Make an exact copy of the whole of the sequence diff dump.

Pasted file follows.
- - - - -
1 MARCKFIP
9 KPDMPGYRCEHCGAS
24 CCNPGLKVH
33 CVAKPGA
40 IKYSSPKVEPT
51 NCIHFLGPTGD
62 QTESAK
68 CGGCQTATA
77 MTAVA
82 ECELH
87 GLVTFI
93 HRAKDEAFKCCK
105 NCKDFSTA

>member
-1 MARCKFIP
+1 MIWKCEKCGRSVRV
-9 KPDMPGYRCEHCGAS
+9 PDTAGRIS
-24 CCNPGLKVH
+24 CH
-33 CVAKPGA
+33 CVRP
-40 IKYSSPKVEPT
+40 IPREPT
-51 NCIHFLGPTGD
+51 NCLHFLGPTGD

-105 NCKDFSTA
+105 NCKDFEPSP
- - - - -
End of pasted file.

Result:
1 MARCKFIP
9 KPDMPGYRCEHCGAS
24 CCNPGLKVH
33 CVAKPGA
40 IKYSSPKVEPT
51 NCIHFLGPTGD
62 QTESAK
68 CGGCQTATA
77 MTAVA
82 ECELH
87 GLVTFI
93 HRAKDEAFKCCK
105 NCKDFSTA

>member
-1 MARCKFIP
+1 MIWKCEKCGRSVRV
-9 KPDMPGYRCEHCGAS
+9 PDTAGRIS
-24 CCNPGLKVH
+24 CH
-33 CVAKPGA
+33 CVRP
-40 IKYSSPKVEPT
+40 IPREPT
-51 NCIHFLGPTGD
+51 NCLHFLGPTGD

-105 NCKDFSTA
+105 NCKDFEPSP